Nautilus Peace and Security Weekly – 7 August

Recommended Citation

"Nautilus Peace and Security Weekly – 7 August", NAPSNet Weekly Report, August 07, 2014,

DETERRENCE: Simulating War Might Be the Best Way to Prevent One, Patrick Tucker, Defense One, July 14, 2014

The Pentagon spends 3-4 billion a year on simulated battlefield training to prepare US military forces for combat in the Joint Training and Experimentation Network.  Software used in NATO such as Virtual Battle Space has begun to integrate biographic and performance data for individual soldiers—and drawing from social media—from individual enemies.

ENERGY SECURITY: Why the US Needs to Lift the Ban on Oil Exports, Opinion, Daniel Yergin and Kurt Barrow, Wall Street Journal (18 June 2014)

A lucrative cottage industry ran for a few decades – modeling world oil as an exhaustible resource, and analyzing scenarios of supply disruptions and their economic impacts on the US. Thanks to technology and finance, now the Middle East doesn’t roil world oil markets much, and US could return to oil exports. It is a validation of Morris Adelman advice, “World oil is finite, but nobody knows what the limits are,” and “What matters is not what is in the ground but the marginal cost of extraction.”

C524N0109H_2014資料照片_N71_copy1GOVERNANCE AND CIVIL SOCIETY: Environmental Repair Emerges as an Industry in China, Want China Times, 29 July 2014

Restoring damaged environments is emerging as a new industry as China struggles to implement reforms to clean its environment. Environmental protection and the improvement of livelihood are now included as indicators in evaluating the performance of officials, and the role of the judiciary has been enlarged to deal with environmental conflicts. China is facing difficulty in attracting internationals due to high pollution levels.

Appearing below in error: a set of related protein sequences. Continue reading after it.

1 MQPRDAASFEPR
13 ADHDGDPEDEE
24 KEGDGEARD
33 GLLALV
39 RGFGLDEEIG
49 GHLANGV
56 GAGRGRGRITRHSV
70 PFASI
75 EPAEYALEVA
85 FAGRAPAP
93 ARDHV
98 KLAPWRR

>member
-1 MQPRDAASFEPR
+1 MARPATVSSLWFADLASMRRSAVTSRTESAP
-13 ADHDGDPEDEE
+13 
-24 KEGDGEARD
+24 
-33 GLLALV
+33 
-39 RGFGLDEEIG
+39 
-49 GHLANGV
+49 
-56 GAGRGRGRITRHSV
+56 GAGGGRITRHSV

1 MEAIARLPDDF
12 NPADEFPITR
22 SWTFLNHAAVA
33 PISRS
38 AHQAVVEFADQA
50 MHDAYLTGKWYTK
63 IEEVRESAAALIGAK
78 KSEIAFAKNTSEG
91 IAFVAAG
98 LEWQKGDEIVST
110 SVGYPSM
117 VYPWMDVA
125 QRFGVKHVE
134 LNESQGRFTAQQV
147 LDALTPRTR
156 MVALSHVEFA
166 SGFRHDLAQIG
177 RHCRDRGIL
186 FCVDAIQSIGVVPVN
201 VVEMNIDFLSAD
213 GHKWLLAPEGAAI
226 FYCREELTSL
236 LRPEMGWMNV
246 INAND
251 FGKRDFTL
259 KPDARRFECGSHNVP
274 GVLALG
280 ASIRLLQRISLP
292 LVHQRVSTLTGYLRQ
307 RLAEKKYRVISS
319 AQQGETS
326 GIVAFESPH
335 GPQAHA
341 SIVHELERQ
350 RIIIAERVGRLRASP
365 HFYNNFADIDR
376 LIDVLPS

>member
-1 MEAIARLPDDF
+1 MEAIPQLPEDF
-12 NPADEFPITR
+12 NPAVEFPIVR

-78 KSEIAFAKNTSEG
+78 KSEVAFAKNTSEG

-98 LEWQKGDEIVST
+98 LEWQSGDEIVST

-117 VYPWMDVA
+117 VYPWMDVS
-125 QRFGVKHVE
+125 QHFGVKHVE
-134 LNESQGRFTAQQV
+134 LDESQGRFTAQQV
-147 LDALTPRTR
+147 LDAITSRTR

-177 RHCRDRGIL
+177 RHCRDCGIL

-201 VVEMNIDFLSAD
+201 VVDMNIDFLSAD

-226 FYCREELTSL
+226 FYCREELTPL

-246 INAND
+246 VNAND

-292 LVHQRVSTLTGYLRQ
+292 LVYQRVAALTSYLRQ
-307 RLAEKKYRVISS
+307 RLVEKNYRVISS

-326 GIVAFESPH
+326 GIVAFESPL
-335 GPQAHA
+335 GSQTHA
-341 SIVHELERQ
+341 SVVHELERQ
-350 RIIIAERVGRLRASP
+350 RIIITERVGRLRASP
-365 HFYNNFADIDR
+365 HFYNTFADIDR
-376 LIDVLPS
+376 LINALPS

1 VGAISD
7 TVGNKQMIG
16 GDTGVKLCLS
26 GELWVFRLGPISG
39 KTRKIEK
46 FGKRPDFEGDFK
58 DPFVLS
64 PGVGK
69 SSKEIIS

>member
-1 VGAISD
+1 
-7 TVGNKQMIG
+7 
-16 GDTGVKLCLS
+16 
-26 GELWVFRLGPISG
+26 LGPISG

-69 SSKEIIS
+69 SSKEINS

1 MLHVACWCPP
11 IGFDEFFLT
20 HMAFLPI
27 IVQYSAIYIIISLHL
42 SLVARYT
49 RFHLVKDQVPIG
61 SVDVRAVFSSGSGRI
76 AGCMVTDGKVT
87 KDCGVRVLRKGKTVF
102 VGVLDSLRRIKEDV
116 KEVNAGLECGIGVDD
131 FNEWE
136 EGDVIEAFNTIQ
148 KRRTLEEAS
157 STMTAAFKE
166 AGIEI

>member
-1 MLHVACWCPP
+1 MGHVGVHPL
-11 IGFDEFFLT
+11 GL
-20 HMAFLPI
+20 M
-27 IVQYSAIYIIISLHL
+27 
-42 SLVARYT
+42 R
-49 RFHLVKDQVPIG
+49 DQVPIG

CLIMATE CHANGE ADAPTATION: The 2014 Quadrennial Homeland Security Review, U.S. Department of Homeland Security, USA (June 24, 2014) [9.72 MB, PDF]

2014 Quadrennial Homeland Security Review highlights ongoing areas of priority (as well as renewed areas of emphasis) to guide strategic planning for the agency. To this end, the report does acknowledge climate change as a “threat multiplier” and notes that natural hazards are becoming more costly to address, with increasingly variable consequences due in part to drivers such as climate change and interdependent and aging infrastructure.

CLIMATE CHANGE AND SECURITY: Climate change 2014: House Bills Would Make it Harder to Fight the National Security Threats Posed by Global Warming, Maria Gallucci, International Business Times (16 July 2014)

Houston, we have a problem…

Item 1: Amendment to the National Defense Authorization Act: “None of the funds authorized to be appropriated or otherwise made available by this Act may be used to implement the U.S. Global Change Research Program National Climate Assessment, the Intergovernmental Panel on Climate Change’s Fifth Assessment Report, ….”

Item 2: “The climate change we are currently seeing is largely the result of human activity.” Agree – China 93%, U.S. 54%.

The Nautilus Peace and Security Weekly Report presents articles and full length reports each week in six categories: Austral security, nuclear deterrence, energy security, climate change and security, the DPRK, climate change adaptation and governance and civil society. Our team of contributors carefully select items that highlight the links between these themes and the three regions in which our offices are found—North America, Northeast Asia, and the Austral-Asia region.


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